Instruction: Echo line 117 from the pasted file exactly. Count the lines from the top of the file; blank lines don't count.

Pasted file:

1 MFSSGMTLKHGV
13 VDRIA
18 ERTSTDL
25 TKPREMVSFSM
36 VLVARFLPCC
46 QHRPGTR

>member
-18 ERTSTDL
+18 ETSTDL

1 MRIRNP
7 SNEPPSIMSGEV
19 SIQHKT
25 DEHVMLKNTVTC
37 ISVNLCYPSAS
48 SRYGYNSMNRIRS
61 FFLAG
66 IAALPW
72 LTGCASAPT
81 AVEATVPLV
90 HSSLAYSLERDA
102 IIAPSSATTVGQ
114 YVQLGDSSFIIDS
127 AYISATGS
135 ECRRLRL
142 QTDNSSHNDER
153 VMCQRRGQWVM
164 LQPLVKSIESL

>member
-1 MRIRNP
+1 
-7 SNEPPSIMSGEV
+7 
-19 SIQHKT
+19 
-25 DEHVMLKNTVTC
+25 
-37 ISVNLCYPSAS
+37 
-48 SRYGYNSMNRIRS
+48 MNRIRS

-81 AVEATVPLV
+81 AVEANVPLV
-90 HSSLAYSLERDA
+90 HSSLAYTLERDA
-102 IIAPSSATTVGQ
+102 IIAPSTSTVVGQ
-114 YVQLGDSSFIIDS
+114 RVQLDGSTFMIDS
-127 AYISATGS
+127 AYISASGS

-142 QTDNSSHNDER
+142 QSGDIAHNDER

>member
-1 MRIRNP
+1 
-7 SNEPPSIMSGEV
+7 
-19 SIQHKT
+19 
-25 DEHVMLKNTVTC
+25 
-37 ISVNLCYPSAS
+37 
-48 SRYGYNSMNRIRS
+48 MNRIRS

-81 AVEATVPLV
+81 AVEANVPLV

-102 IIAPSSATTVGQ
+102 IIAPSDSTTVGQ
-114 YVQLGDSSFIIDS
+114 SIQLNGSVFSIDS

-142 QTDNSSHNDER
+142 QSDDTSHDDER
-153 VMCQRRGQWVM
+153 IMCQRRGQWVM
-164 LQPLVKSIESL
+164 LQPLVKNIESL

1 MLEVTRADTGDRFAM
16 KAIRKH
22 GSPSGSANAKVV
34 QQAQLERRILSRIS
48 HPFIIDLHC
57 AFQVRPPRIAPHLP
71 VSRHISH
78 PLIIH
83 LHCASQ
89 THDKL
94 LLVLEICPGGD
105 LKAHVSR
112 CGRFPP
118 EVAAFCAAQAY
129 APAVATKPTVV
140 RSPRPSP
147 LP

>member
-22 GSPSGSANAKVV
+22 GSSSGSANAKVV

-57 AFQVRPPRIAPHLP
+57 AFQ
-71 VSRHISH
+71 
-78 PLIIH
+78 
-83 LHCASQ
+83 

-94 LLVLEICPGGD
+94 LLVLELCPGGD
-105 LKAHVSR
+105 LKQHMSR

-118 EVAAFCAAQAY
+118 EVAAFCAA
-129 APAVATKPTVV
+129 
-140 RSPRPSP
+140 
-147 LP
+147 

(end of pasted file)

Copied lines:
+147 